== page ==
2015 HHS Appropriations On Hold After Subcommittee Markup
Tuesday, the Senate Appropriations subcommittee with jurisdiction over healthcare released its proposed fiscal year 2015 funding levels for the Department of Health and Human Services (HHS). While program-level detail is not yet available, the top-line numbers held few surprises for the Substance Abuse and Mental Health Services Administration.
Overall, the subcommittee allocated $3.578 billion to SAMHSA activities, $11.2 million more than the President’s request but $42 million less than in 2014. This cut appears to be principally the result of a reduction in Prevention and Public Health Fund monies that have been used to fund or supplement certain SAMHSA programs. However, until more detailed information becomes available, it is unclear which programs may experience cuts as a result of the reduction in Prevention Fund money.
Meanwhile, both the Substance Abuse Prevention and Treatment Block Grant and the Mental Health Block Grant received level funding compared to 2014. The subcommittee provided a $6.1 million increase for Programs of Regional and National Significance within the Center for Substance Abuse Prevention and a $23.9 million increase for Programs of Regional and National Significance within the Center for Mental Health Services. Information on funding levels for specific programs is not yet publicly available.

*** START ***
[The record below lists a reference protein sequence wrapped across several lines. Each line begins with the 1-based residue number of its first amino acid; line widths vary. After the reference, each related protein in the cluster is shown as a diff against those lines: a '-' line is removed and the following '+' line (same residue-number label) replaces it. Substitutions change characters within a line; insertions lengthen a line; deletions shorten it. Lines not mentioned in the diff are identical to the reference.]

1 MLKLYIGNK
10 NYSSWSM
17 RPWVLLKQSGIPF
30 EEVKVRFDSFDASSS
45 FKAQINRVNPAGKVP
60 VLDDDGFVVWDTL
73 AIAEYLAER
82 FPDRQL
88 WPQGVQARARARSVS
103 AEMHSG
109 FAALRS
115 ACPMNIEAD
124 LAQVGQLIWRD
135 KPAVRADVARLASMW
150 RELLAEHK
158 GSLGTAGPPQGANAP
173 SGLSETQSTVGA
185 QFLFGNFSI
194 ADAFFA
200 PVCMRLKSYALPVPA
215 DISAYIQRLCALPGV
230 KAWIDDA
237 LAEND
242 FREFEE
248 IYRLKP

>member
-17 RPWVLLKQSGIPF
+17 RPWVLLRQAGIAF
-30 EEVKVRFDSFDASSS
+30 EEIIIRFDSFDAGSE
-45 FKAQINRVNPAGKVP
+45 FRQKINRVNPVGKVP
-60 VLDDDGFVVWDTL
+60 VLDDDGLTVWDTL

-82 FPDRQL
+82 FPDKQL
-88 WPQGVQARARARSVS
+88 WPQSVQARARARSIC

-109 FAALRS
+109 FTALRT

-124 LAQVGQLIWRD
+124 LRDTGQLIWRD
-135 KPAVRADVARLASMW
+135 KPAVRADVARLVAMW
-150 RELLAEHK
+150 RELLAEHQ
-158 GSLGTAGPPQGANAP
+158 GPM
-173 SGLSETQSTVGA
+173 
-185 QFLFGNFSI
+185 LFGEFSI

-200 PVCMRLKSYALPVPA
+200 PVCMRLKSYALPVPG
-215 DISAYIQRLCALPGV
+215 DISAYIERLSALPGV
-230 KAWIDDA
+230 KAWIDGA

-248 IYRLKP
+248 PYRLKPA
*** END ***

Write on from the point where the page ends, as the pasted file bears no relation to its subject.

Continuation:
Each year, HHS appropriations are bundled together with the Departments of Labor and Education in the Labor-HHS-Education appropriations bill, which makes up about a third of all discretionary spending outlined in the 12 appropriations bills. Because it is one of the largest and most contentious bills, Labor-HHS-Education typically faces the most challenges en route to passage.
Though the appropriations bill had been scheduled for consideration by the full Senate Appropriations Committee today, Chairwoman Barbara Mikulski (D-MD) announced that future plans for the bill are now “under review.” Committee member Senator Richard Durbin (D-IL) added that he “didn’t know” when the bill would move: “We hoped to do it this week, but it’s got some issues to resolve.”
The House has not yet passed its version of the Labor-HHS-Education bill. Legislators in both chambers have expressed a desire to pass the spending bills this summer so that they will not face a repeat of last year’s October government shutdown. Yet, with the midterm elections looming, it may be difficult for members to reach consensus.